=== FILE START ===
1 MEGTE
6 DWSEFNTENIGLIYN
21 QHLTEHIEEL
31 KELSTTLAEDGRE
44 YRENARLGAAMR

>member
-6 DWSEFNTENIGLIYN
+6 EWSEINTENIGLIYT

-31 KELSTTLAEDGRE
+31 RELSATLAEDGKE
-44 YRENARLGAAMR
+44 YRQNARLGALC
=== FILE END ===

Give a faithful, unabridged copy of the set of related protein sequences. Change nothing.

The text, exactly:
1 MEGTE
6 DWSEFNTENIGLIYN
21 QHLTEHIEEL
31 KELSTTLAEDGRE
44 YRENARLGAAMR

>member
-6 DWSEFNTENIGLIYN
+6 EWSEINTENIGLIYT

-31 KELSTTLAEDGRE
+31 RELSATLAEDGKE
-44 YRENARLGAAMR
+44 YRQNARLGALC